The Government Employees Pension Fund says it has not been consulted about a plan floated by the Congress of South African Trade Unions to rescue Eskom, after the federation's proposal had reportedly been welcomed by government and business.
With a debt burden of around R450 billion, Eskom's financial woes have been described as the single biggest threat to the country's struggling economy, and the power utility has instituted rotational blackouts which have taken a toll on households and businesses.
As part of a strategy aimed at preventing the collapse of the company and possible job losses, Cosatu has come up with a proposal to reduce Eskom's debt by some R250 billion through the creation of a "special purpose finance vehicle". The proposal would see the Public Investment Corporation, the Industrial Development Corporation and the Development Bank of Southern Africa providing financial assistance to the power utility.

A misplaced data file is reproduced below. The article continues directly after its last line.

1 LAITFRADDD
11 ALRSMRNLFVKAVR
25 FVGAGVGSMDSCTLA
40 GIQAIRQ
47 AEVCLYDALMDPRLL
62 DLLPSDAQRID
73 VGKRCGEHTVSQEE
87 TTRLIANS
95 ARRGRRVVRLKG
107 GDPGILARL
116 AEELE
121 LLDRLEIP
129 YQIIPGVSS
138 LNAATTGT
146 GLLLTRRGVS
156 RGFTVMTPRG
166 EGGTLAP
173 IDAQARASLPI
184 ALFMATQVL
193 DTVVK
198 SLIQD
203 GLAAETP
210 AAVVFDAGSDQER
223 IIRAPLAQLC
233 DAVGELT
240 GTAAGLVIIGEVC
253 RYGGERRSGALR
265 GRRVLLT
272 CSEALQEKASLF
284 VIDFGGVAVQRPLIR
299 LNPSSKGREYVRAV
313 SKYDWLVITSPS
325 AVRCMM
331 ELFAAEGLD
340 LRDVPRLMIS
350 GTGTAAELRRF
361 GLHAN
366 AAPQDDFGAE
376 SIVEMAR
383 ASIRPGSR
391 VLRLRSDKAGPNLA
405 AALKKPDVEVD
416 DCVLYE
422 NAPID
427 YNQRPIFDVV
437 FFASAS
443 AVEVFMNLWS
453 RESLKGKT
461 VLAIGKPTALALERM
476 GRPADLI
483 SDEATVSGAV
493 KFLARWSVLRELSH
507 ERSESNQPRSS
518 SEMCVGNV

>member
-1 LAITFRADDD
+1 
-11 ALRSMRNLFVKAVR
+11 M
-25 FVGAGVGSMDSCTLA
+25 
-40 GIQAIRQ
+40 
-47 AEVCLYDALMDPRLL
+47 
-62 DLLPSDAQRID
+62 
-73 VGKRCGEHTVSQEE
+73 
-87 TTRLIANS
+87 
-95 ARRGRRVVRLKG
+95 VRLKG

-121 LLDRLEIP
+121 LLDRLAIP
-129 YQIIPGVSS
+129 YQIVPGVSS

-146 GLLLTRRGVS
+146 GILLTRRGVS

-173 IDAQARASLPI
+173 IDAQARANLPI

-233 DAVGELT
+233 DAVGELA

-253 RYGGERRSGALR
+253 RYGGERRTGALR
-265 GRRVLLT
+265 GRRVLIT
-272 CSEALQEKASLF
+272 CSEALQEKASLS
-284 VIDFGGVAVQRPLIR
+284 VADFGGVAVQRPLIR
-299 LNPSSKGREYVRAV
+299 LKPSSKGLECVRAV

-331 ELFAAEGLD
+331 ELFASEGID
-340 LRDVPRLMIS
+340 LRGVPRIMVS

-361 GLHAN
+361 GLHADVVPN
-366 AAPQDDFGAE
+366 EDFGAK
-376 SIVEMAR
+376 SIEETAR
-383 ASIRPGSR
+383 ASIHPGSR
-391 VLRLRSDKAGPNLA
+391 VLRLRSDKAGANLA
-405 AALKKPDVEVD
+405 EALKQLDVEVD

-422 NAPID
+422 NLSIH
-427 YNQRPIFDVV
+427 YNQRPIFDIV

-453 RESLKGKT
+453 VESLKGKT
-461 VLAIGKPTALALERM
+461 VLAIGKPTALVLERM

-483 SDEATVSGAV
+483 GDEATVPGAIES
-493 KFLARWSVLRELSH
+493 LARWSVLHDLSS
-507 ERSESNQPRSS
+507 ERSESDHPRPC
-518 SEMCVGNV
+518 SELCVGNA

The PIC - Africa's largest asset manager - manages over R2 trillion in investments, and the GEPF is its biggest client.
The GEPF said on Friday it "has not received such a proposal, nor has it been consulted on the Cosatu proposals or any other proposals to reduce Eskom debt".
"If the GEPF is approached with a proposal that requires investing in Eskom, such a proposal must will be considered on its merits in the best interests of members, pensioners and beneficiaries."
Trade union federation Cosatu earlier said the plan had been "in essence" accepted by government, unions and business.
Eskom has over the last decade racked up massive debt from local and international lenders to support its build programme and the bulk of its debt is guaranteed by the government.
Some of the 26 key points that Cosatu included in its proposal, which it used as a basis for discussions, were the inclusion of workers on the Eskom board, the establishment of a panel to scrutinise major contracts, no retrenchments and a comprehensive skills audit of the entire Eskom payroll.
This month, the Developmental Bank of Southern Africa extended a R3.5bn loan to state-owned airline SAA, which met with mixed reviews. The airline is currently in business rescue, after years of operating at a loss.